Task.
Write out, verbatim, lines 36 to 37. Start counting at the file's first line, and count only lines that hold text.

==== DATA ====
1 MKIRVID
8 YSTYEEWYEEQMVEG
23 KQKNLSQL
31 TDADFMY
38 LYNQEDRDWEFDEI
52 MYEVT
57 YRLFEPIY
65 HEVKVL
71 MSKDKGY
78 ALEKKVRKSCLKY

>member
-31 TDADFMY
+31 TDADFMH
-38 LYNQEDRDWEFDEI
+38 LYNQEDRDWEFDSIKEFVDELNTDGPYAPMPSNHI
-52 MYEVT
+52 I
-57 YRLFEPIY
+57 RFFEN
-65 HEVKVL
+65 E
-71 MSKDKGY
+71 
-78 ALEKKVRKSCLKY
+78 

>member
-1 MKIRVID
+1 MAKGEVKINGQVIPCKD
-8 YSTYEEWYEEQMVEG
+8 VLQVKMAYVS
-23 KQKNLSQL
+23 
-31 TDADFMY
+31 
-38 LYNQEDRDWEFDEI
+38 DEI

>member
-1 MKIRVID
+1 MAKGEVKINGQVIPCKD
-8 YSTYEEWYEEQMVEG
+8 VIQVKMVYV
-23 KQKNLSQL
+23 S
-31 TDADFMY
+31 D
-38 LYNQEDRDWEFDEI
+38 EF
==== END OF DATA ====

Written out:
+38 DEI

>member